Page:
NOTE: Due to the constant lack of substance in natalist comments to my previous entries on the subject, I am enforcing a new rule for this entry and part 2: if your comment addresses anything that is not related to the arguments I discuss, your comment will be rejected.
I have discussed various aspects of anti-natalism, including the coercion of parenting, the lack of rationale behind the belief that mankind must perpetuate, and anti-natalism as a challenge against Christianity. However, I have not yet written any entry describing the various arguments for anti-natalism in any detail.
The main problem with such an endeavor is that there are so many reasons why one might be against the addition of new human lives to this world that one cannot list them in any authoritative manner. So I make no pretense of doing so here. I have grouped arguments into six general classes. If anyone wants to present new classes of arguments, or new arguments within each class, please write them in the comments.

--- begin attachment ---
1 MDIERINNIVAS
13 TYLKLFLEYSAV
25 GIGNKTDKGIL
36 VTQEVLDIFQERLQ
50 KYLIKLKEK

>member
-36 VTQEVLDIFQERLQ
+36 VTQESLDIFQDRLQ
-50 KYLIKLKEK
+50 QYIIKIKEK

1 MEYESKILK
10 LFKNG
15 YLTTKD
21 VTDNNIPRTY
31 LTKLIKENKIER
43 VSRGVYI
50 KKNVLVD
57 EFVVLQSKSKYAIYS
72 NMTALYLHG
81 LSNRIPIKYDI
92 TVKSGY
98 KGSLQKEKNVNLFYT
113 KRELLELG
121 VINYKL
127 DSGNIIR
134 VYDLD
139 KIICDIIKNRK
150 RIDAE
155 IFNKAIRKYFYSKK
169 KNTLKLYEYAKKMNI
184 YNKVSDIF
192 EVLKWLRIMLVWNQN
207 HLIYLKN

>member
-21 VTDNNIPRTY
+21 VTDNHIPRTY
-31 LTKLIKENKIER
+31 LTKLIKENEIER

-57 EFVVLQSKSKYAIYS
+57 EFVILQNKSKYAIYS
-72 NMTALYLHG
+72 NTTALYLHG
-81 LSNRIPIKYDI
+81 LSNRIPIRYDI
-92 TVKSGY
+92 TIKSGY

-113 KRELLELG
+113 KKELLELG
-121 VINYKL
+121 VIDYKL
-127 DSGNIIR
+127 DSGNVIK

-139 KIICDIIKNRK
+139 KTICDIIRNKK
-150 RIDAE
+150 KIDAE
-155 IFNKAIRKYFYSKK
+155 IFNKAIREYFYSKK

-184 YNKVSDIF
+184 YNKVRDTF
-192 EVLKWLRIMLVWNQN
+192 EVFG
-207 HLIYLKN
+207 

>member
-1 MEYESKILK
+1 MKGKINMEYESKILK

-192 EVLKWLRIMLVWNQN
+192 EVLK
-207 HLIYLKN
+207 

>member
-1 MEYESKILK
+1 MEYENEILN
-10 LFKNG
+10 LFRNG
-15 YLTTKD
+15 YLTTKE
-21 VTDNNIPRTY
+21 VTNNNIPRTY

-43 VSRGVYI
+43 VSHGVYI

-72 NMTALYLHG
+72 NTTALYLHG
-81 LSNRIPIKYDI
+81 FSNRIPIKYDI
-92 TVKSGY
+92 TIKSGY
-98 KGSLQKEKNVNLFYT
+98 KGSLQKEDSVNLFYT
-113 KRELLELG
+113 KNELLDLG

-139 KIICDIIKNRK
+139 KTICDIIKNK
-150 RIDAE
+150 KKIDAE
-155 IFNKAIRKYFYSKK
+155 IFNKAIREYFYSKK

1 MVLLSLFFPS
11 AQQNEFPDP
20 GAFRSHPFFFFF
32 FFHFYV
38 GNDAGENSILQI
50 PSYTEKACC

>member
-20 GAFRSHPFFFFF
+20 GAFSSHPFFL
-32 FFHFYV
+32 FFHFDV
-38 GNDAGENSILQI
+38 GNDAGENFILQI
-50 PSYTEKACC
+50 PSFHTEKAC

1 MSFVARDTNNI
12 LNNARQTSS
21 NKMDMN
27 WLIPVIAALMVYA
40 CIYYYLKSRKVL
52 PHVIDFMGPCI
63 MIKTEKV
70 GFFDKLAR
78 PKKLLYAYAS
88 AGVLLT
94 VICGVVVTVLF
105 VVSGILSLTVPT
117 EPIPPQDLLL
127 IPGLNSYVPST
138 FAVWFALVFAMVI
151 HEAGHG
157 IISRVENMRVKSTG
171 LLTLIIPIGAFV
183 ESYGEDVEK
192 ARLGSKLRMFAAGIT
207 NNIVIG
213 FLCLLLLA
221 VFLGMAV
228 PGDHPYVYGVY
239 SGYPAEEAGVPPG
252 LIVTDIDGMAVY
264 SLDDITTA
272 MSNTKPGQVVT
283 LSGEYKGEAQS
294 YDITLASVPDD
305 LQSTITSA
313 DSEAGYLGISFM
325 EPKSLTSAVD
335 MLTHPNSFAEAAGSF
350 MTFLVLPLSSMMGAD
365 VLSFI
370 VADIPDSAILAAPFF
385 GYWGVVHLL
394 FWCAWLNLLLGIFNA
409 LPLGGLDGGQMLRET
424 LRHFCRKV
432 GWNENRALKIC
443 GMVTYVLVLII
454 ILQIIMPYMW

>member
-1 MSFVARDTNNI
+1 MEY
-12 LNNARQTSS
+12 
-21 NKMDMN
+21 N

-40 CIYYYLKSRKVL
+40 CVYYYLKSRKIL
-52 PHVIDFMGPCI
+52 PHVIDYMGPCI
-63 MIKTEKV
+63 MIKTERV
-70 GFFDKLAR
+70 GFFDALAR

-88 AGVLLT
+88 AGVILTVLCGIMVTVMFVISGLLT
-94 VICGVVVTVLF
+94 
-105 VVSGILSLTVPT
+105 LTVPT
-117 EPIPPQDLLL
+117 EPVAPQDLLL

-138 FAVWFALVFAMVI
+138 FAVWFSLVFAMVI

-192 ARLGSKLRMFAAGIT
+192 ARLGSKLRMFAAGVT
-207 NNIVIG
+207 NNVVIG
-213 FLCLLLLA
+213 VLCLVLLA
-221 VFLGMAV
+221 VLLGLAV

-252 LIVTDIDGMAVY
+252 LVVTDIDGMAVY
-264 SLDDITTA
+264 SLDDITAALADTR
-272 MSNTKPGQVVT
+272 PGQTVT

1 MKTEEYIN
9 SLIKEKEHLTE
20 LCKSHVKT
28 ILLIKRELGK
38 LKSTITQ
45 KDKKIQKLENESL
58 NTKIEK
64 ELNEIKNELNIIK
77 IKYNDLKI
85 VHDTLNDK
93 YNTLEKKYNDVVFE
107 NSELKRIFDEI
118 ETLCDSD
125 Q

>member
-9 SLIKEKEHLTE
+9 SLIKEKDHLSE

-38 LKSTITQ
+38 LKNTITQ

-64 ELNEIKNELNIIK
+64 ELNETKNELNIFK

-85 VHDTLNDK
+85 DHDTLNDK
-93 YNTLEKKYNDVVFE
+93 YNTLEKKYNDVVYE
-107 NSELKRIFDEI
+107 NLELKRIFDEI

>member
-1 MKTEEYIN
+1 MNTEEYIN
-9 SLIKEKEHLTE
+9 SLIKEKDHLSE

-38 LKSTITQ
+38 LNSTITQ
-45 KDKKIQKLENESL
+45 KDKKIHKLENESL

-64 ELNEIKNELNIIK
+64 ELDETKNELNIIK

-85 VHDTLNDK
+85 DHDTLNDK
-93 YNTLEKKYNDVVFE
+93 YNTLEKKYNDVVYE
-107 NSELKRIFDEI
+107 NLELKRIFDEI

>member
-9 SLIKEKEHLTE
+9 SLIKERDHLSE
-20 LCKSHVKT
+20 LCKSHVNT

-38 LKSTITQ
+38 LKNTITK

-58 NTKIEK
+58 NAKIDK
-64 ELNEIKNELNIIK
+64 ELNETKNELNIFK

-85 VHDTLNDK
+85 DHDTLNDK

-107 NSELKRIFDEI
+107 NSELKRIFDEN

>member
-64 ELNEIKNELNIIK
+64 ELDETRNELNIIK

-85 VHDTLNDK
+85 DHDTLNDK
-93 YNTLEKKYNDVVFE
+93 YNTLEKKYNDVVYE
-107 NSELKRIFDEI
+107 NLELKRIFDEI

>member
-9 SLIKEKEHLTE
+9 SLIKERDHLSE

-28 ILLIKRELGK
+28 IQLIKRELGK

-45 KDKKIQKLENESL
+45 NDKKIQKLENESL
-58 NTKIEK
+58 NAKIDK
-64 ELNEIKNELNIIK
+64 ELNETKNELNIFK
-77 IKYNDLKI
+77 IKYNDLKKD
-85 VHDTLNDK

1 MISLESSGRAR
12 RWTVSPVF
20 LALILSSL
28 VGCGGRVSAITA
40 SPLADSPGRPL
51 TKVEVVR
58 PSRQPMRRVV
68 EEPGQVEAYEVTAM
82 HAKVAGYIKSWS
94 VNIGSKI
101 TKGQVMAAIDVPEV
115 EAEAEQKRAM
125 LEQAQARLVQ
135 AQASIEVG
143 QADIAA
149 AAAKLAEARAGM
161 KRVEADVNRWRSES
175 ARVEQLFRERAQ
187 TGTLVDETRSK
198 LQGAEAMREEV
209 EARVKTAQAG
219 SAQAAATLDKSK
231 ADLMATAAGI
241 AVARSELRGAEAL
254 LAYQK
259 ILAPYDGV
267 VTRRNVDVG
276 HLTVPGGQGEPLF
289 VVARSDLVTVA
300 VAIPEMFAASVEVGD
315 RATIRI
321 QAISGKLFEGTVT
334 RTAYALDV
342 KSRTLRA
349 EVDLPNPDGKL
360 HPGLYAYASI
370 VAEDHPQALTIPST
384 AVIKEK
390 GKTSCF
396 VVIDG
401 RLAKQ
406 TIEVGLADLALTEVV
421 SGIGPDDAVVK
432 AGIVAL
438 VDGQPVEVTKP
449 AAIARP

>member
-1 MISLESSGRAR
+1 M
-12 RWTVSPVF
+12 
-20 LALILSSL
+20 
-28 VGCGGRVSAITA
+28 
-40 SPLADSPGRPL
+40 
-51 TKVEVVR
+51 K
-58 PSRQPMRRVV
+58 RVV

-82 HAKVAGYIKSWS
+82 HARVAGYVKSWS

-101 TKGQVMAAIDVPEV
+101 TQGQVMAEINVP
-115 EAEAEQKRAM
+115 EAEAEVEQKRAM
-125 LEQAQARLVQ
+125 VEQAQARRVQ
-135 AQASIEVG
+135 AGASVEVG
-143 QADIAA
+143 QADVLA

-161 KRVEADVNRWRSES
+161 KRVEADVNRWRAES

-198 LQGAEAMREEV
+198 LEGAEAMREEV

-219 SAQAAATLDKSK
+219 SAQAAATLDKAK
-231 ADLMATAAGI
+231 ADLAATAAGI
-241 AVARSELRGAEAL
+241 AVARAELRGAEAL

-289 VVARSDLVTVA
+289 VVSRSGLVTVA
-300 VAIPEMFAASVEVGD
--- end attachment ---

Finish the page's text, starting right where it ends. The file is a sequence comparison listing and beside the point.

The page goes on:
1. Future human lives are used as means to an end.
These arguments are based on the fact that the decision of bringing about new human life is necessarily unilateral, insofar as the child is not, and cannot, agree to be born. This has a number of ethical consequences, by far the most obvious and powerful being the fact that it means children are used as means to an end (other arguments include the child not consenting to being born, and the child not consenting to being born in the world as it exists). It is impossible for an adult to want to have a child for the sake of the child’s values, since they do not yet exist. Therefore any child being born is necessarily born for the sake of the adult.